Books by Lefevre, Edwin

Lefevre, Edwin. Reminiscences of a Stock Operator. New York: John Wiley & Sons, [1923] 1994. ISBN 0-471-05970-6.
This stock market classic is a thinly fictionalised biography of the exploits of the legendary speculator Jesse Livermore, written in the form of an autobiography of “Larry Livingston”. (In 1940, shortly before his death, Livermore claimed that he had actually written the book himself, with writer Edwin Lefevre acting as editor and front-man; I know of no independent confirmation of this claim.) In any case, there are few books you can read which contain so much market wisdom packed into 300 pages of entertaining narrative. The book was published in 1923, and covers Livermore/Livingston's career from his start in the bucket shops of Boston to a millionaire market mover as the great 1920s bull market was just beginning to take off.

Trading was Livermore's life; he ended up making and losing four multi-million dollar fortunes, and was blamed for every major market crash from 1917 through the year of his death, 1940. Here is a picture of the original wild and woolly Wall Street—before the SEC, Glass-Steagall, restrictions on insider trading, and all the other party-pooping innovations of later years. Prior to 1913, there were not even any taxes on stock market profits. Market manipulation was considered (chapter 19) “no more than common merchandising processes”, and if the public gets fleeced, well, that's what they're there for! If you think today's financial futures, options, derivatives, and hedge funds are speculative, check out the description of late 19th century “bucket shops”: off-track betting parlours for stocks, which actually made no transactions in the market at all. Some things never change, however, and anybody who read chapter 23 about media hyping of stocks in the early decades of the last century would have been well cautioned against the “perma-bull” babblers who sucked the public into the dot-com bubble near the top.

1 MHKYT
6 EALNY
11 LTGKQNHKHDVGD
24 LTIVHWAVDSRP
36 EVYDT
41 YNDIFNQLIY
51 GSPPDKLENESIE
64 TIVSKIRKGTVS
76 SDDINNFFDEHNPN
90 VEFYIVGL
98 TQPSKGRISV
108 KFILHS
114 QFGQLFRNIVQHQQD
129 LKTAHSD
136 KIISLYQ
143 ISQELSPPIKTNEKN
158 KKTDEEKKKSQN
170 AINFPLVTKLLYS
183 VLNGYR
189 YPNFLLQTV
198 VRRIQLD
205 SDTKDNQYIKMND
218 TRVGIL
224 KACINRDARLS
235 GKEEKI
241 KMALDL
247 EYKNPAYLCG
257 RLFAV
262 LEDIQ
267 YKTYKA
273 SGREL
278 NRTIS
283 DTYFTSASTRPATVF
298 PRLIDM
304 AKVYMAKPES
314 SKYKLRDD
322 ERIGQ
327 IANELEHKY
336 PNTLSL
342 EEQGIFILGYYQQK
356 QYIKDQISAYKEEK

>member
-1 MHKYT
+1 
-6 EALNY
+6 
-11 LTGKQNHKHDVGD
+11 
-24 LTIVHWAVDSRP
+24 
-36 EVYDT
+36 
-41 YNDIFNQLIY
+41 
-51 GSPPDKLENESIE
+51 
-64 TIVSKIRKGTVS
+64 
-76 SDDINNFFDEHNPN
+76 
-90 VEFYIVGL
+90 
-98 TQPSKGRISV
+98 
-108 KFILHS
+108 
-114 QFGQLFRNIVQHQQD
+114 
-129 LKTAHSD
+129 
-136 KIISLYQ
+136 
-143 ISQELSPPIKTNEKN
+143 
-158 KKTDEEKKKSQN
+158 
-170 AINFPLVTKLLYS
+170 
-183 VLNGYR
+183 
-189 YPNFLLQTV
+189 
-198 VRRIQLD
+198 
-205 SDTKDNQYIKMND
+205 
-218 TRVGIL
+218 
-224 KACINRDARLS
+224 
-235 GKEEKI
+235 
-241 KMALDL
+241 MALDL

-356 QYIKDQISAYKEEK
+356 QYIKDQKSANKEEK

July 2005 Permalink